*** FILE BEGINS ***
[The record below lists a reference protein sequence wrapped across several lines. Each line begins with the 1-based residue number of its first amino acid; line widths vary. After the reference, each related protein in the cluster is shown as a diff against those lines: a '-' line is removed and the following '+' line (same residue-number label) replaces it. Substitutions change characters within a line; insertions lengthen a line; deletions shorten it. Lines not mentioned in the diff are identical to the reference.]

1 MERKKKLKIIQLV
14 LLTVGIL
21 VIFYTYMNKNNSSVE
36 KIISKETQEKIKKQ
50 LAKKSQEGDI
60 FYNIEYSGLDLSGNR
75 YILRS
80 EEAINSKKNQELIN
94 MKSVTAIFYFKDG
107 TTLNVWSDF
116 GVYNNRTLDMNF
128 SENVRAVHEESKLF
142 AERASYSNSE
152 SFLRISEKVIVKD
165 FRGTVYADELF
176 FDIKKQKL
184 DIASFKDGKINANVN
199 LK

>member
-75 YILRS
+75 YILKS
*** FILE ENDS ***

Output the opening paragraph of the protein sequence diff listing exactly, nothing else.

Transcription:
[The record below lists a reference protein sequence wrapped across several lines. Each line begins with the 1-based residue number of its first amino acid; line widths vary. After the reference, each related protein in the cluster is shown as a diff against those lines: a '-' line is removed and the following '+' line (same residue-number label) replaces it. Substitutions change characters within a line; insertions lengthen a line; deletions shorten it. Lines not mentioned in the diff are identical to the reference.]